The crumbling summerhouse called Wild Fell, soaring above the desolate shores of Blackmore Island, has weathered the violence of the seasons for more than a century. Built for his family by a 19th-century politician of impeccable rectitude, the house has kept its terrible secrets and its darkness sealed within its walls. For a hundred years, the townspeople of Alvina have prayed that the darkness inside Wild Fell would stay there, locked away from the light.
Jameson Browning, a man well acquainted with suffering, has purchased Wild Fell with the intention of beginning a new life, of letting in the light. But what waits for him at the house is devoted to its darkness and guards it jealously. It has been waiting for Jameson his whole life…or even longer. And now, at long last, it has found him. From the Sunburst and Aurora Award-nominated author of Enter, Night comes an unforgettable contemporary ghost story in the classic tradition of Henry James’s The Turn of the Screw.
I went in expecting a scary ghost story and ended up with a ghost story that makes you think. Good stuff. Can't say why for fear of spoilers! :)
2 of 2 people found this review helpful
What disappointed you about Wild Fell?
The narrator was very robotic. I'm going to try to get it from the public library.
Would you ever listen to anything by Michael Rowe again?
Only if it was another narrator.
Would you be willing to try another one of Gary Dikeos’s performances?
You didn’t love this book... but did it have any redeeming qualities?
The story sounds interesting but I couldn't get past 30 minutes because of the narration.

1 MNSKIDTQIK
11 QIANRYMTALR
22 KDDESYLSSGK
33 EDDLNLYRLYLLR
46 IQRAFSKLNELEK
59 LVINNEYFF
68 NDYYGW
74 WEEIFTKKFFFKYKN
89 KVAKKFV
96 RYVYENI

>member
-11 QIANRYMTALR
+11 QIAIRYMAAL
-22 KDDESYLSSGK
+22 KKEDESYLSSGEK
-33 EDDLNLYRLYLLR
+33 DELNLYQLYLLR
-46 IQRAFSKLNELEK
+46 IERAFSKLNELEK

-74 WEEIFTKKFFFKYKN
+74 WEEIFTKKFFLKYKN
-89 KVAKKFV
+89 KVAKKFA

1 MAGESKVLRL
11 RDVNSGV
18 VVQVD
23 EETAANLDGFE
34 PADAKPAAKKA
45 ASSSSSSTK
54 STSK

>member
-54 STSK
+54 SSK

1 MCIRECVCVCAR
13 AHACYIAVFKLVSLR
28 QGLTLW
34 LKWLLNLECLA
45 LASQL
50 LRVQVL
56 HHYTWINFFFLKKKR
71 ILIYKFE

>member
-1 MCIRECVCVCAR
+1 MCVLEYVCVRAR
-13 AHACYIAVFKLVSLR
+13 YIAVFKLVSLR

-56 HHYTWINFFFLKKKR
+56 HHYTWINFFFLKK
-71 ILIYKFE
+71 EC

4 of 5 people found this review helpful
I completed Wild Fell by mostly listening to the audiobook and a little by reading a hard copy. Right off the bat, I want to say Wild Fell is a great novel that is about as straight forward of a haunted house/ghost story you can get. This is my second Rowe novel and I am comfortable saying the author is a gifted storyteller. Both books I have read by Rowe contain classic tropes (Vampires/Ghosts) but still manage to remain compelling and original thanks to the author’s skilled prose and refined character development.
The novel opens with a superbly executed prologue that introduces us to the haunted nature of Blackmore island and what it is capable of. After that, the story becomes a coming of age story you may find in a King book or other ghost stories. Again, Wild Fell stands out from these due to the quality of Rowe’s writing and the darkness it conveys. I was captivated the entire time by the story and honestly, it was over before I knew it. I did like the ending, I don’t want to give it away but I will say it is an eerie and disturbing one. Despite the underlying creepiness of the narrative the story still explores the topics of love and family in a delicate and nuanced manner.
If you are a fan of ghost and haunted house stories then please pick up Wild Fell in one form or another. As I mentioned before I took in most of this book via audiobook and it is read well by the narrator, but the way this story is written it will be easy to follow no matter the mechanism of intake. I love and have read a ton of ghost stories in my day and Wild Fell will be high up on my list of recommendations. I do not think it would be unreasonable to compare the writing in Wild Fell to that of my favorite writer of ghost stories, the great Michael McDowell. So if you are a fan of McDowell I suggest you pick up Wild Fell. Chizine continues to remain one of my favorite (if not my favorite) publishers of quality horror fiction. I look forward to reading more of Mr. Rowe’s work.